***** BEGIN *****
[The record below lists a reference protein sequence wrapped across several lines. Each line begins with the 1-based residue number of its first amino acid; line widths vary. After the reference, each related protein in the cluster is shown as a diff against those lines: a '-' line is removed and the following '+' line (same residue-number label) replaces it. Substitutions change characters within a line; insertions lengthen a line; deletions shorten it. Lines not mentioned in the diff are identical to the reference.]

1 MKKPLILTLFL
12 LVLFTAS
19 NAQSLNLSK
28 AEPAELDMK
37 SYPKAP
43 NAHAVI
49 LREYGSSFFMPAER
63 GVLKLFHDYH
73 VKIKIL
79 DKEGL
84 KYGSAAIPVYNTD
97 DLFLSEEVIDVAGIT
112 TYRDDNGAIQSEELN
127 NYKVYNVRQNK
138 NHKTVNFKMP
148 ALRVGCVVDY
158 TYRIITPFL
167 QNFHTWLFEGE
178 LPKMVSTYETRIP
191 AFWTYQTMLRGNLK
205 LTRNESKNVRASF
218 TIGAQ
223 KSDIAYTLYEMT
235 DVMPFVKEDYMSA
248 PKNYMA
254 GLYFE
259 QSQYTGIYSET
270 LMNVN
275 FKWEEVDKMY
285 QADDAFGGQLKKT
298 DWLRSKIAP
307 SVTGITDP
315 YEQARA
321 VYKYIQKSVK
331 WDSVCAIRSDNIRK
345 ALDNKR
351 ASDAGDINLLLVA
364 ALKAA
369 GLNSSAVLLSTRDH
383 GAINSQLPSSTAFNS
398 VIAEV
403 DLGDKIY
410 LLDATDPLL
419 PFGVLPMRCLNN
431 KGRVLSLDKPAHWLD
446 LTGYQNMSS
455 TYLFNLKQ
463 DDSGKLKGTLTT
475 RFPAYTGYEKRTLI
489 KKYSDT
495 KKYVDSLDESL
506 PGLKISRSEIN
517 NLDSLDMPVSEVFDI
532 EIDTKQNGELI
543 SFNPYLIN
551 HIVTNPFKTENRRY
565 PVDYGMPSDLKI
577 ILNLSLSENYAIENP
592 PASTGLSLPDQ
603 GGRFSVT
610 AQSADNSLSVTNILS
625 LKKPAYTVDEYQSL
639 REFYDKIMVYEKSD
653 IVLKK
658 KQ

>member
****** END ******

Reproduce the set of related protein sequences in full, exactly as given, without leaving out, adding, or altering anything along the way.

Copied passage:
[The record below lists a reference protein sequence wrapped across several lines. Each line begins with the 1-based residue number of its first amino acid; line widths vary. After the reference, each related protein in the cluster is shown as a diff against those lines: a '-' line is removed and the following '+' line (same residue-number label) replaces it. Substitutions change characters within a line; insertions lengthen a line; deletions shorten it. Lines not mentioned in the diff are identical to the reference.]

1 MKKPLILTLFL
12 LVLFTAS
19 NAQSLNLSK
28 AEPAELDMK
37 SYPKAP
43 NAHAVI
49 LREYGSSFFMPAER
63 GVLKLFHDYH
73 VKIKIL
79 DKEGL
84 KYGSAAIPVYNTD
97 DLFLSEEVIDVAGIT
112 TYRDDNGAIQSEELN
127 NYKVYNVRQNK
138 NHKTVNFKMP
148 ALRVGCVVDY
158 TYRIITPFL
167 QNFHTWLFEGE
178 LPKMVSTYETRIP
191 AFWTYQTMLRGNLK
205 LTRNESKNVRASF
218 TIGAQ
223 KSDIAYTLYEMT
235 DVMPFVKEDYMSA
248 PKNYMA
254 GLYFE
259 QSQYTGIYSET
270 LMNVN
275 FKWEEVDKMY
285 QADDAFGGQLKKT
298 DWLRSKIAP
307 SVTGITDP
315 YEQARA
321 VYKYIQKSVK
331 WDSVCAIRSDNIRK
345 ALDNKR
351 ASDAGDINLLLVA
364 ALKAA
369 GLNSSAVLLSTRDH
383 GAINSQLPSSTAFNS
398 VIAEV
403 DLGDKIY
410 LLDATDPLL
419 PFGVLPMRCLNN
431 KGRVLSLDKPAHWLD
446 LTGYQNMSS
455 TYLFNLKQ
463 DDSGKLKGTLTT
475 RFPAYTGYEKRTLI
489 KKYSDT
495 KKYVDSLDESL
506 PGLKISRSEIN
517 NLDSLDMPVSEVFDI
532 EIDTKQNGELI
543 SFNPYLIN
551 HIVTNPFKTENRRY
565 PVDYGMPSDLKI
577 ILNLSLSENYAIENP
592 PASTGLSLPDQ
603 GGRFSVT
610 AQSADNSLSVTNILS
625 LKKPAYTVDEYQSL
639 REFYDKIMVYEKSD
653 IVLKK
658 KQ

>member